Salud mental 2019;

ISSN: 0185-3325

DOI: 10.17711/SM.0185-3325.2019.033

Priorities in psychiatry for the next decade: Challenges for research

Francisco R. de la Peña1 , Norma Bernal-Santamaría2 , Jordan N. Villalobos-Montero2

1 Dirección de Servicios Clínicos. Instituto Nacional de Psiquiatría Ramón de la Fuente Muñíz, Ciudad de México, México.

2 Dirección de Enseñanza, Instituto Nacional de Psiquiatría Ramón de la Fuente Muñíz, Ciudad de México, México.

Correspondence: Francisco R. de la Peña Dirección de Servicios Clínicos. Instituto Nacional de Psiquiatría Ramón de la Fuente Muñíz, Ciudad de México, México. 14370, Ciudad de México, México. Phone: +52 (55) 4160-5305 Email:

Salud Mental is the official Journal of the Instituto Nacional de Psiquiatría Ramón de la Fuente Muñiz (INPRFM), thereby reflects its mission of being a mean for divulgation of science around psychiatry and mental health in Mexico and Latin-America specifically and for worldwide generally. Recent year’s publications reflect the changes in trends and lines of research.

These changes for psychiatry priorities and challenges for research had been recently summarize by two different positions in Mexico and in the United States of America (USA). First, the national program for mental health for the period 2019 to 2024, implemented by the federal government in Mexico was presented by Dr. Juan Manuel Quijada Gaytan, general director of Servicios Nacionales de Atención Psiquiátrica, at the 40th Anniversary Ceremony of this INPRFM last November 21st. This program includes 10 priority areas: 1. Integration of mental health services in primary health care, 2. Prevention and attention for suicidal conduct, 3. Attention to the mental health of children and adolescents, 4. Prevention and treatment of depression, 5. Prevention and treatment of addictions, 6. Prevention and treatment of mental health for sexual minorities, 7. Perinatal and maternal and child mental health, 8. Mental health of the elderly, 9. Care for victims of violence and post-traumatic stress disorder (PTSD), 10. Mental health care in palliative care. Second, in the 2019 meeting of the American Academy of Child and Adolescent Psychiatry (AACAP), held in the city of Chicago, Illinois; Dr. Joshua A. Gordon, director of the National Institute of Mental Health (NIMH) of USA, delivered the conference “Lawrence A. Stone” with the theme “Progress and Priorities in Child and Adolescent Mental Health Research”, where he clearly established, which are the research priorities in the area of pediatric mental health: 1. Longitudinal studies, 2. Studies of people with autism spectrum disorders, 3. Early start psychosis, and 4. Suicide prevention.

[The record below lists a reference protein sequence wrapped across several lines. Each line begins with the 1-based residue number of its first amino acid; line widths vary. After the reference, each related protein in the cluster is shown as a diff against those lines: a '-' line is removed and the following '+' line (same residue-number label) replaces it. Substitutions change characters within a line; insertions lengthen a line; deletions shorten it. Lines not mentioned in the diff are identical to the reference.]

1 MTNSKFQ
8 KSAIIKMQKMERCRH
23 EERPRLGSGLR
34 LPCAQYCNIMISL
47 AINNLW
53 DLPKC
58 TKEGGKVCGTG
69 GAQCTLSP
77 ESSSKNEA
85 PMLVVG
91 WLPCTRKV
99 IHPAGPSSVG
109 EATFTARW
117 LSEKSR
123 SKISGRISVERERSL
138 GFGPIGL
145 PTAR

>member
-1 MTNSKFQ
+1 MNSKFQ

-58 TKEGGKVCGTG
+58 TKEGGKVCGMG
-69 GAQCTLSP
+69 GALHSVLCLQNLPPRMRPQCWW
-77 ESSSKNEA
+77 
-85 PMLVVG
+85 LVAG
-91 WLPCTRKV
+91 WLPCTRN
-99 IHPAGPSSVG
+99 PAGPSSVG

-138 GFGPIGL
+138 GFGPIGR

These two positions show a renewed interest in researches with priority areas as violence, suicide, and vulnerable, or at-risk populations, in order to achieve an equitable access of opportunities, in special to reduce the mental health care gap. This principle is beyond national frontiers and political ideas, as reflect in Mexico, with the national program of mental health 2019-2024 and the NIMH strategic plan for research, in which researchers are encouraged to consider mental health disparities (NIMH, 2015).

Suicide in vulnerable or at risk populations has been a research emergent topic in the past two decades in Salud Mental. In 2004 was published an epidemiological study that concluded that in Guanajuato state, the phenomenon of suicide presented alarming peculiarities: more risk related to vulnerable groups like children, adolescents, and young people (Chavez, Macías, Palatto, & Ramirez, 2004). Social adversity, mental health problems in children, and adolescents had been associated with further adult suicide conduct, these findings make us question which prevention actions need to be implemented (Palacios, 2015). A study of suicide associated to violence and drug use in lesbian, gays, bisexual, transvestites, and transexual population was recently published; this research found that psychological and verbal violence were associated with the use of amphetamines, while physical violence was associated with a higher consumption of tranquilizers and anabolic steroids, suicide attempts were more common among participants who had suffered physical violence and who were users of substances such as ecstasy, cocaine, marijuana, and tranquilizers (Albuquerque et al., 2018).

Last decade investigations around violence have been carried out in different situations. It has been possible to demonstrate that the greater knowledge of violence in the hospital’s personal can be associated with attitudes modification that lead to less violence (Ramos Lira, Fuentes de Iturbe, Flores Celis, & Ruíz Cortés, 2014). Violence involves vulnerable groups, emotional, and behavioral problems in children affected by poverty and criminal groups activity on Mexico’s northern border have showed multiple mental illnesses including post-traumatic stress disorder (PTSD), substance use disorder, anxiety, and depression (Leiner et al., 2015). Abuse in any of its expressions, physical, sexual, or emotional, as a violence expression in girls, trigger depression, anxiety, and PTSD (Rizo Martínez, Guevara Pérez, Hernández González, & Sánchez Sosa, 2018).